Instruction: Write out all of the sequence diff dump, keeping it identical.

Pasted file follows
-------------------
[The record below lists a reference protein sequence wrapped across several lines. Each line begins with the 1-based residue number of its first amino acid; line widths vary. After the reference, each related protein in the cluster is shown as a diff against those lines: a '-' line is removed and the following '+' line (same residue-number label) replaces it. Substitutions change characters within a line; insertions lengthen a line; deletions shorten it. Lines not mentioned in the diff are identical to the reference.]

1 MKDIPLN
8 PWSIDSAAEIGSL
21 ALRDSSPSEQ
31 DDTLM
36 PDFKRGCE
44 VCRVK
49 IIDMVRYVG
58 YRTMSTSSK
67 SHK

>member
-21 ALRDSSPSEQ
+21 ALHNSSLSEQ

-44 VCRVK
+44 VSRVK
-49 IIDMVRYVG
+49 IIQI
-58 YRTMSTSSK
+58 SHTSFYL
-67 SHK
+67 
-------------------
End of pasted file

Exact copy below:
[The record below lists a reference protein sequence wrapped across several lines. Each line begins with the 1-based residue number of its first amino acid; line widths vary. After the reference, each related protein in the cluster is shown as a diff against those lines: a '-' line is removed and the following '+' line (same residue-number label) replaces it. Substitutions change characters within a line; insertions lengthen a line; deletions shorten it. Lines not mentioned in the diff are identical to the reference.]

1 MKDIPLN
8 PWSIDSAAEIGSL
21 ALRDSSPSEQ
31 DDTLM
36 PDFKRGCE
44 VCRVK
49 IIDMVRYVG
58 YRTMSTSSK
67 SHK

>member
-21 ALRDSSPSEQ
+21 ALHNSSLSEQ

-44 VCRVK
+44 VSRVK
-49 IIDMVRYVG
+49 IIQI
-58 YRTMSTSSK
+58 SHTSFYL
-67 SHK
+67 